Flashback to October and you might have thought Lamar Jackson had the Heisman already locked up. In September alone, the University of Louisville’s dual-threat quarterback scored 13 passing touchdowns to only 3 interceptions on top of 12 rushing touchdowns. His individual scoring surpassed over 80% of FBS teams’ total scoring. Lamar Jackson seemed unstoppable.
There was just one problem; Jackson’s competition was against inferior opponents. In fact, Louisville’s first four opponents combined for a season record of 20-28. The only significant opponent along this stretch was #12 Florida State whose defense ranks a mediocre 45th in the nation. The Seminoles give up 24.4 points per game and surrendered whopping 63 to Louisville.
Put aside Florida State and Jackson’s the other opponents, Charlotte, Syracuse, and Marshall, combined for a season record of only 11-25. All three of their defenses ranked in the below 100 in both points and yards per game. These cupcake games Jackson played in September set the stage for high expectations and exaggerated public perceptions throughout the rest of the season.
For the most part, Jackson delivered. He finished the season 10th in passing touchdowns at 30 and tied for 3rd in rushing touchdowns at 21, ahead of all but three running backs. He’s a proven scoring machine.
However, Jackson struggled against stronger opponents. After averaging 53.8 points through their first five games, Louisville was held to just 24 in a closer-than-expected win against Duke in Week 7. Jackson was held to just one passing and one rushing touchdown, and the Cardinals as a whole scored 4.2 points less than Duke’s average points allowed per game at seasons end. Jackson’s performance wasn’t awful and certainly wasn’t damning considering Louisville’s success coming in, but it did humanize the quarterback who seemed invincible up until that point.
The cracks in Jackson’s game were further revealed against now #24 Houston. Though facing a much stronger defense than Duke’s, Houston held Lamar Jackson scoreless until the 3rd quarter when he scored his first and only touchdown of the game. The previously unranked Cougars ended up clobbering the Cardinals 36-10 in what turned out to be one of the biggest upsets of the season.
The loss was devastating. Houston was perhaps Louisville and Jackson’s final chance to distinguish themselves against a decent opponent and make their case for a playoff berth. However, on that Thursday night in prime time, Jackson and the Cardinals came up short, all but dashing Louisville’s playoff dreams. Jackson’s performance received particular scrutiny as he had tweeted a gif of Will Smith giving side eye in response to the College Football Playoff Committee ranking Louisville only 5th two days beforehand. Jackson’s conduct was immature and ultimately unsubstantiated. The margin between he and the other Heisman hopefuls became narrower than ever.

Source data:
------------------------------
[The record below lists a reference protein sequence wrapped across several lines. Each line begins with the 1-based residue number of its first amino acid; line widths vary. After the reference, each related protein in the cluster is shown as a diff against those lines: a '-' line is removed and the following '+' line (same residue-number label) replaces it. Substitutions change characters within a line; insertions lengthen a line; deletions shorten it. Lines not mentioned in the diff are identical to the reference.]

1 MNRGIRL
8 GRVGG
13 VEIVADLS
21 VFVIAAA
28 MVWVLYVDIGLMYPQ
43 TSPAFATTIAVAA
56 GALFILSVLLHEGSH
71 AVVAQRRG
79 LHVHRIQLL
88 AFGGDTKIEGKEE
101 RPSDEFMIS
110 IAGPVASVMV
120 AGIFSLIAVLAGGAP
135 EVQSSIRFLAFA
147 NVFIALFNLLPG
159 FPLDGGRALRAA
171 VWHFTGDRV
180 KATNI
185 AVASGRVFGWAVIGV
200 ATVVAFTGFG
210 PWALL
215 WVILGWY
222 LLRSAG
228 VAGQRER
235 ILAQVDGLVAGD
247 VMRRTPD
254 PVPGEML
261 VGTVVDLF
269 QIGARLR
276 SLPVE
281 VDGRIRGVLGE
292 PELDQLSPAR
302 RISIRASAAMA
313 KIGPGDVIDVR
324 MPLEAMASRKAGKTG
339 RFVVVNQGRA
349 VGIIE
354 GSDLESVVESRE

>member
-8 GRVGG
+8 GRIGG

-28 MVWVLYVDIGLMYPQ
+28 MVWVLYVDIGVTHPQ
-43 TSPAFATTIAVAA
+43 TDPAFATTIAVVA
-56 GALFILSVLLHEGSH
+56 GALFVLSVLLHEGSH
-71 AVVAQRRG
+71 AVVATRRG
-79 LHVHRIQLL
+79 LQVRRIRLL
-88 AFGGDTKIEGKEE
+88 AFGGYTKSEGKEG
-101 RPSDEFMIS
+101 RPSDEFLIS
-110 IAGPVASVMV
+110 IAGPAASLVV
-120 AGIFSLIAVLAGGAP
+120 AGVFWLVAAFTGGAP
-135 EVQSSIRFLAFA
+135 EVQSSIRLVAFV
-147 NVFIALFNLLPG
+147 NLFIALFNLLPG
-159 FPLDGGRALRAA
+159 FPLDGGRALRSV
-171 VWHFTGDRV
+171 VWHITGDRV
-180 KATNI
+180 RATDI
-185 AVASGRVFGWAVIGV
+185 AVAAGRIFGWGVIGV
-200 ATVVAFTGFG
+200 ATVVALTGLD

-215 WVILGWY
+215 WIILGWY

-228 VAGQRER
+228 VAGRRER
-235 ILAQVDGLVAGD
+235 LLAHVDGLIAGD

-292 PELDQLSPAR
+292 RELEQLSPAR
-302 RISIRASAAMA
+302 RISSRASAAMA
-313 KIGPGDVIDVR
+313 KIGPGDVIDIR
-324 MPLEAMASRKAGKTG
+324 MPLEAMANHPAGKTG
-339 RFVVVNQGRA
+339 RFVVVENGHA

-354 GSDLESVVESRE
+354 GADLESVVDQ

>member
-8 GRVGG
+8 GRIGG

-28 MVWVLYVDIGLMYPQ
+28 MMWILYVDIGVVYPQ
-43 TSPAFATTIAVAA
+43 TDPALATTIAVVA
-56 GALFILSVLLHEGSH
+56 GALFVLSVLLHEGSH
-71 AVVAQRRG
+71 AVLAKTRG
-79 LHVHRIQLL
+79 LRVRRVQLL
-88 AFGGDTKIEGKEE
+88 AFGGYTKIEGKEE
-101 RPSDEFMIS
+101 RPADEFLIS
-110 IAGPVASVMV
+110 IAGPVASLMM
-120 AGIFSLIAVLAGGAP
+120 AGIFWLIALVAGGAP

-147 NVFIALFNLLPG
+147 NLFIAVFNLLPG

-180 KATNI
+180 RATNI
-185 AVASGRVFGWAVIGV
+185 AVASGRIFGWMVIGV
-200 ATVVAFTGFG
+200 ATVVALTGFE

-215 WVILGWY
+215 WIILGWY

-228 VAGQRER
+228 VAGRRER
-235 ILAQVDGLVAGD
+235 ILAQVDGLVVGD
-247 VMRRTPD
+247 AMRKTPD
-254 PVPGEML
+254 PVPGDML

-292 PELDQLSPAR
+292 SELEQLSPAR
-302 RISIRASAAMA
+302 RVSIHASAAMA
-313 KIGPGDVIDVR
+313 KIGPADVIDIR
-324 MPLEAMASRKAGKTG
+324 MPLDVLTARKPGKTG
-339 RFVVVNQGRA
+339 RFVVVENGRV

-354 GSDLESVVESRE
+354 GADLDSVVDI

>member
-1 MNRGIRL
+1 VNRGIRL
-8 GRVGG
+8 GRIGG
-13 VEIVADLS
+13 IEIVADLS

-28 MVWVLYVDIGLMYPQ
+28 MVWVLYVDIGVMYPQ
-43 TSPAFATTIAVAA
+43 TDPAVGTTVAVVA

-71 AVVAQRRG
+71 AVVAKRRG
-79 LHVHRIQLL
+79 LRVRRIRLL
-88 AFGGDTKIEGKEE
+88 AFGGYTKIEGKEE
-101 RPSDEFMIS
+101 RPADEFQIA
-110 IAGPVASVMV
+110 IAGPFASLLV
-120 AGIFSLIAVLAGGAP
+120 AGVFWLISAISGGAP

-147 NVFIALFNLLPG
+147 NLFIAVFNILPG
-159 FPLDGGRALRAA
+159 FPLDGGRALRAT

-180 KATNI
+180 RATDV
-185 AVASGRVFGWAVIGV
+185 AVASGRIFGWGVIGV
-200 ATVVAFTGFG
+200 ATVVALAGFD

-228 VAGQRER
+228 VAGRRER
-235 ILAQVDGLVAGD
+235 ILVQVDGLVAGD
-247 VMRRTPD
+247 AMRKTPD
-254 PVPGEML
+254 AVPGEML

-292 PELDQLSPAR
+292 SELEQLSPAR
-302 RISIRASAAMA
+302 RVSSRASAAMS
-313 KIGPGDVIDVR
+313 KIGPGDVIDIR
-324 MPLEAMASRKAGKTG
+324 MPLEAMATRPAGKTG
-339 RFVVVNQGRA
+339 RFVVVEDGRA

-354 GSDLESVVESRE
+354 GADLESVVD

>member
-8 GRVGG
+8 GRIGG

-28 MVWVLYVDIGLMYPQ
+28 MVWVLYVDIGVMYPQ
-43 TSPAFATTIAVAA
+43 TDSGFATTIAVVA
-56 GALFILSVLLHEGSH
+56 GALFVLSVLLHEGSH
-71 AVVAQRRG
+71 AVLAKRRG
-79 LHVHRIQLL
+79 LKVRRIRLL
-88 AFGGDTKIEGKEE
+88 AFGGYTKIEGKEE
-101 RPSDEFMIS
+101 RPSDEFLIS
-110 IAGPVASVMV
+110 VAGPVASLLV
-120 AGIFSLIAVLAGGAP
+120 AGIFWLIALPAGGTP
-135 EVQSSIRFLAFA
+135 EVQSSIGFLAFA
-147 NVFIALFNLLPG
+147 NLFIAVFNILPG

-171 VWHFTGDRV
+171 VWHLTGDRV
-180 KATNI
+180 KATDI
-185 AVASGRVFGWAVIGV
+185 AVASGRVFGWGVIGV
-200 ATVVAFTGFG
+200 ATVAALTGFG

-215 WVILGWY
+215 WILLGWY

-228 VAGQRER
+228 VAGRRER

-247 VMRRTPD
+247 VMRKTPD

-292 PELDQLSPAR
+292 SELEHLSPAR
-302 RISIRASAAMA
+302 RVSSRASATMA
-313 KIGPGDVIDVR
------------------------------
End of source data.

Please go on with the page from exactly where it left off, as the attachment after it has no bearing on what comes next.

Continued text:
Houston was not the Cardinals’ only loss. Louisville came up short against Clemson early on and lost in a heartbreaker against Kentucky after a giving up a go-ahead field goal in their final game of the season. Jackson was partially to blame for these losses. Although he accounted for seven touchdowns, Jackson also threw four interceptions, three of which came against Kentucky. Jackson also lost a fumble in the final two minutes that Kentucky capitalized on to score a their game-winning field goal and end Louisville’s season on a low note.
Fumbling has been an issue for Jackson and the Cardinals all season; Louisville ranks dead last in the nation with 21 lost fumbles.
Louisville’s late losses were mostly a result of poor defense and a bit of carelessness; not Jackson’s lack of talent. However, if Louisville had a more successful finish to their season, Lamar Jackson’s Heisman chances would be practically assured.
Compare Jackson’s late season dip to the performance of other Heisman hopefuls.
#4 Washington Quarterback Jake Browning regrouped from a poor showing against USC to decimate #8 Colorado 41-10, scoring two touchdowns of his own against the Buffaloes top-20 defense and finishing the season with only one loss.
#9 Oklahoma Quarterback Baker Mayfield rallied after two early season losses to strong opponents to finish the season undefeated, including a convincing three-touchdown beatdown of rival #10 Oklahoma State in Bedlam. However, the Heisman Committee won’t ignore Big 12’s “defense is optional” football philosophy that aided in Mayfield’s success.
#3 Clemson Quarterback Deshaun Watson has burst back into the picture of late. Although he has only six rushing touchdowns on the season, Watson has actually passed for seven more touchdowns than his ACC counterpart. Perhaps most importantly, Deshaun Watson and the Tigers have suffered only one loss compared to Jackson and Louisville’s three and punched their way into the College Football Playoff. Of all the players threatening Jackson’s Heisman dreams, Watson certainly seems the most deserving.
Lamar Jackson lead his team to a #13 ranking and is one of the most talented players in college football right now, but he hasn’t consistently looked the part. Bottom line, the Heisman was his trophy to lose, and he might just have.
Awaiting the December 10th decision,